Voicing a similar sentiment, “Are you kidding me? It's not the government's job. Period. If people want to drink their liver into failure; smoke their lungs to cancer; ride their motorcycle without a helmet, or enter retirement with no money – it's their choice,” says Tami Simpson, founder of Wealth Financial Group West.
The problem with mandating savings is who will pay for it? “Force employers to add to payroll the costs and companies may close or lay off employees to address the costs,” says Roy Laux, president of Synergy Financial Services.
One could even argue, says Bofford that mandatory savings would have an adverse effect on the economy, as less dollars would be spent on goods and services.
Then too, says Ted Sarenski, CEO of Blue Ocean Strategic Capital, “Something that is mandated is often resisted. If someone doesn't like that their money is being put into savings for them against their will, they will most likely not keep the money in that plan if they leave that employment.”
If however, mandatory savings come into being, Edmund Mierzwinski, consumer program director for U.S. PIRG (U.S. Public Interest Research Group), says, “We must be careful not to create mandatory savings without creating an enrichment program for the powerful money managers and stock brokers who have grown fat and happy selling over-priced, under-performing products. Some of these firms smell that new mandatory savings program fee income, and are among those calling for it to be made law. If more and more middle-income consumers will be looking for places to put their mandatory savings, we'll need to have some robust protections.”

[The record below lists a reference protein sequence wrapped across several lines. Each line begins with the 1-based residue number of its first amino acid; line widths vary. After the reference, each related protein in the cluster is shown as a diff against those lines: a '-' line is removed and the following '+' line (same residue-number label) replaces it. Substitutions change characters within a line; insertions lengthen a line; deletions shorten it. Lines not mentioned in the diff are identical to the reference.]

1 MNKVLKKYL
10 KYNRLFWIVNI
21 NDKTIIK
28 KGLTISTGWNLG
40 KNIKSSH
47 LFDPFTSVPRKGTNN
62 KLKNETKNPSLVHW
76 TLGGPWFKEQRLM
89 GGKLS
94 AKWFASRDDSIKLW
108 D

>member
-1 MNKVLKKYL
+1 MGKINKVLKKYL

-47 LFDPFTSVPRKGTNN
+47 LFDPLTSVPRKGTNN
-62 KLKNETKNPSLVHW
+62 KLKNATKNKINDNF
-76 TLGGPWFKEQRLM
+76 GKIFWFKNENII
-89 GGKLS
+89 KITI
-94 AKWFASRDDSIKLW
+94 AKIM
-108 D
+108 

Mandatory savings accounts aren't a panacea, but the concept has a discussion going, ideas on the table. “One possible solution is to earmark a portion of the income tax or social security tax that would go towards an individual's retirement fund. With this method, workers would not have to lose anything from their paycheck, but it would force the government to come up with spending cuts to make the program work,” says Hegna.
What's not up for debate is that something needs to be done about America's retirement savings crisis. Says Sarenski, “What is the proverb? Give a person a fish and you feed them today; teach a person to fish and you feed them a lifetime. We need to teach and teach well.”